# Optimal basis set of Gaussian functions for describing a quantum system (part 1)

This question arose during the discussion of the previous questions: Why does the minimum eigenvalue change dramatically when one basis function is added to the basis set? and Finding excited states using the condition of wave functions orthogonality

Brief description of the problem:

Consider the following system with the Hamiltonian: $$H=-\frac{1}{2}\Delta-\frac{1}{r}+\frac{25}{8}\rho^2-5/2$$, where $$r=(\rho,z,\phi)$$ is a coordinate in the cylindrical system. Physically, this Hamiltonian describes a hydrogen atom in a magnetic field equal to 5 (in dimensionless units).
In order to solve this problem by the matrix method, it is necessary to choose a set of basis functions. To describe ground and excited states with the z component of the angular momentum m = 0 (1s, 2s, 3d (m = 0), 3s ...), a Gaussian basis set is well suited. Such basis functions have the following form: $$\psi_j=e^{-b_{j} z^2}e^{-a_{j} \rho^2}$$, where $$a_{j}$$ and $$b_{j}$$ are parameters. The task is reduced to the correct finding of parameters.

The parameters describing the ground state (1s) with high accuracy were found in this work (see here https://arxiv.org/abs/1709.05553 or here https://pubs.aip.org/aip/jcp/article/147/24/244108/195534/Accurate-and-balanced-anisotropic-Gaussian-type). But the basis presented in this article does not describe excited states (2s, 3d (m = 0), 3s ...) well, since there are not enough basis functions to describe them. The basis set parameters presented in this article has a complex structure, so increasing the basis set functions in this case is a difficult task.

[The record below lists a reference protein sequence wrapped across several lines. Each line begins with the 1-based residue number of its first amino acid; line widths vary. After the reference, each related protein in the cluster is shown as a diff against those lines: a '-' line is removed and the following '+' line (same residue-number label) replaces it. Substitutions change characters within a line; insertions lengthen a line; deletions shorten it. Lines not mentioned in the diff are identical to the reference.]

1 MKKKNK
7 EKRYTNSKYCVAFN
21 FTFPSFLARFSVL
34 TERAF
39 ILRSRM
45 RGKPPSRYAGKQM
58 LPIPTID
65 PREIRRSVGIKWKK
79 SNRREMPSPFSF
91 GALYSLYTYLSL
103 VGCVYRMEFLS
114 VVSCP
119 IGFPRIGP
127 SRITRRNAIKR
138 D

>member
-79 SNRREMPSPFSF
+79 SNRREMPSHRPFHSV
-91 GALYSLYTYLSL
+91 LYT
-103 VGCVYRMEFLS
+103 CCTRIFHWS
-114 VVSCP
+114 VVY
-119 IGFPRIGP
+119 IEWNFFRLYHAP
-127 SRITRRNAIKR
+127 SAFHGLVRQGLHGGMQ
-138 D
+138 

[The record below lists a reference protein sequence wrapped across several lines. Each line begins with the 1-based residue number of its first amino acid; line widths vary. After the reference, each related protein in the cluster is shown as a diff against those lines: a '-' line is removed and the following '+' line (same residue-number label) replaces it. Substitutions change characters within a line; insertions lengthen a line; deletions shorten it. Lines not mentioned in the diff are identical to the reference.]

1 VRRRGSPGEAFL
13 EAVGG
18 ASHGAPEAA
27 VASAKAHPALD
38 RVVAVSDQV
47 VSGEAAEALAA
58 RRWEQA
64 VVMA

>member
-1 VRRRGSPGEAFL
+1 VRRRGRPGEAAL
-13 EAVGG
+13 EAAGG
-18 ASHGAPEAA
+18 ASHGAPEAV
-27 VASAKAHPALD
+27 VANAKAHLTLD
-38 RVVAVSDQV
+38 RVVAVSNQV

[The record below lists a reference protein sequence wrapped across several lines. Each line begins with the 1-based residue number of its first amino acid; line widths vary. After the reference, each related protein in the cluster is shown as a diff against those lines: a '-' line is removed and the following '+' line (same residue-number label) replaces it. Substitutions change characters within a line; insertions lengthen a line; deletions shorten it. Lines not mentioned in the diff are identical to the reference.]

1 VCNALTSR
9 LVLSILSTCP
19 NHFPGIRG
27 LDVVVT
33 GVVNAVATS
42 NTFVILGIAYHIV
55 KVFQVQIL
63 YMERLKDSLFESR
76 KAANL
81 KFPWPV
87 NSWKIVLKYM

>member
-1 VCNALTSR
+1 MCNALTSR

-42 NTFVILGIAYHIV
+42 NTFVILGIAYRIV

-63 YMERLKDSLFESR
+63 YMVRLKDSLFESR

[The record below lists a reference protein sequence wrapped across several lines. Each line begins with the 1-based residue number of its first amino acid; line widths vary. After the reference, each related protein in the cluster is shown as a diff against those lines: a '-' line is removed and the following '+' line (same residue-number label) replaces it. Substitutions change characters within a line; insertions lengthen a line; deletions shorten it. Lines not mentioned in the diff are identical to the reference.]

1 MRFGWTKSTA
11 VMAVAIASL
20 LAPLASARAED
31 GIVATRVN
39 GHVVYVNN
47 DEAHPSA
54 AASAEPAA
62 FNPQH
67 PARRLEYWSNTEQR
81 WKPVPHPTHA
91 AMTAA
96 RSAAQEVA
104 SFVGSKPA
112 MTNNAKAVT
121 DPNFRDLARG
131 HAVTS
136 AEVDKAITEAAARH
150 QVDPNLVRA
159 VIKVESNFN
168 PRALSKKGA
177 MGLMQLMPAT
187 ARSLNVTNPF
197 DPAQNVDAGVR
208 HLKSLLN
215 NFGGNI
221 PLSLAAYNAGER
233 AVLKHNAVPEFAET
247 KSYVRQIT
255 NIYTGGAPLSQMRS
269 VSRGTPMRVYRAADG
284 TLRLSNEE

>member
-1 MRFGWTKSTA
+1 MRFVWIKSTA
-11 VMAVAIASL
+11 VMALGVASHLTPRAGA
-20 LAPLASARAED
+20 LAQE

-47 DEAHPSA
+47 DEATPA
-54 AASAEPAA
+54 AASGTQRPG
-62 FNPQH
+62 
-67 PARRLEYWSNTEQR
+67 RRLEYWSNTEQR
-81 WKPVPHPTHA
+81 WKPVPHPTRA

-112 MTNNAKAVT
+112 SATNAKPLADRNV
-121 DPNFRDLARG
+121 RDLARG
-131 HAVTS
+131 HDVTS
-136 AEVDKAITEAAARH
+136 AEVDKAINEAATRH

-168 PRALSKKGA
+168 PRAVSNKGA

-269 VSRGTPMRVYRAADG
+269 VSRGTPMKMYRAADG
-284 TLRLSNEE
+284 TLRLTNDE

It seems that a more general way to find the basis set of parameters is presented in this article (see here https://drive.google.com/file/d/1q74hAn0UAdNd8DtPkoCsdYPkr61-xhr2/view?usp=sharing or here https://onlinelibrary.wiley.com/doi/abs/10.1002/pssb.2220930140). The sets of parameters that the authors use are geometric progressions:
$$\alpha_j=\alpha_{j-1}(\frac{\alpha_N}{\alpha_1})^{1/(N-1)}$$

$$\beta_j=\alpha_{j-1}(\frac{\beta_M}{\beta_1})^{1/(M-1)}$$,